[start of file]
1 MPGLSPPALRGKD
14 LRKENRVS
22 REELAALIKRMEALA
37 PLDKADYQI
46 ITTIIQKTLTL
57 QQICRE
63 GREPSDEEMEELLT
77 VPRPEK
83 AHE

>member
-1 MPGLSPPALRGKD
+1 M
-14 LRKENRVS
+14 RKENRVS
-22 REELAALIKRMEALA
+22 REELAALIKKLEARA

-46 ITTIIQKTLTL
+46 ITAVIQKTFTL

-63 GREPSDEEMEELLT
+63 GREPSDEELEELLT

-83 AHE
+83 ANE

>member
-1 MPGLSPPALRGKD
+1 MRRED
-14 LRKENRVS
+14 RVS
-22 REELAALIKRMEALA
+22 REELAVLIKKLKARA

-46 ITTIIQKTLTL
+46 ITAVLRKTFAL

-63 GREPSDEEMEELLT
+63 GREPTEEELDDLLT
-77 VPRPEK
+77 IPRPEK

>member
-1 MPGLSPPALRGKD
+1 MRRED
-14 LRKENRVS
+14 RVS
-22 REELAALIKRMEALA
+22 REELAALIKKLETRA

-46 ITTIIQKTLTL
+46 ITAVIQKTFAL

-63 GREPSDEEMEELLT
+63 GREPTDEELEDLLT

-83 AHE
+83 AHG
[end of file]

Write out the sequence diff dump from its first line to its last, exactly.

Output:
1 MPGLSPPALRGKD
14 LRKENRVS
22 REELAALIKRMEALA
37 PLDKADYQI
46 ITTIIQKTLTL
57 QQICRE
63 GREPSDEEMEELLT
77 VPRPEK
83 AHE

>member
-1 MPGLSPPALRGKD
+1 M
-14 LRKENRVS
+14 RKENRVS
-22 REELAALIKRMEALA
+22 REELAALIKKLEARA

-46 ITTIIQKTLTL
+46 ITAVIQKTFTL

-63 GREPSDEEMEELLT
+63 GREPSDEELEELLT

-83 AHE
+83 ANE

>member
-1 MPGLSPPALRGKD
+1 MRRED
-14 LRKENRVS
+14 RVS
-22 REELAALIKRMEALA
+22 REELAVLIKKLKARA

-46 ITTIIQKTLTL
+46 ITAVLRKTFAL

-63 GREPSDEEMEELLT
+63 GREPTEEELDDLLT
-77 VPRPEK
+77 IPRPEK

>member
-1 MPGLSPPALRGKD
+1 MRRED
-14 LRKENRVS
+14 RVS
-22 REELAALIKRMEALA
+22 REELAALIKKLETRA

-46 ITTIIQKTLTL
+46 ITAVIQKTFAL

-63 GREPSDEEMEELLT
+63 GREPTDEELEDLLT

-83 AHE
+83 AHG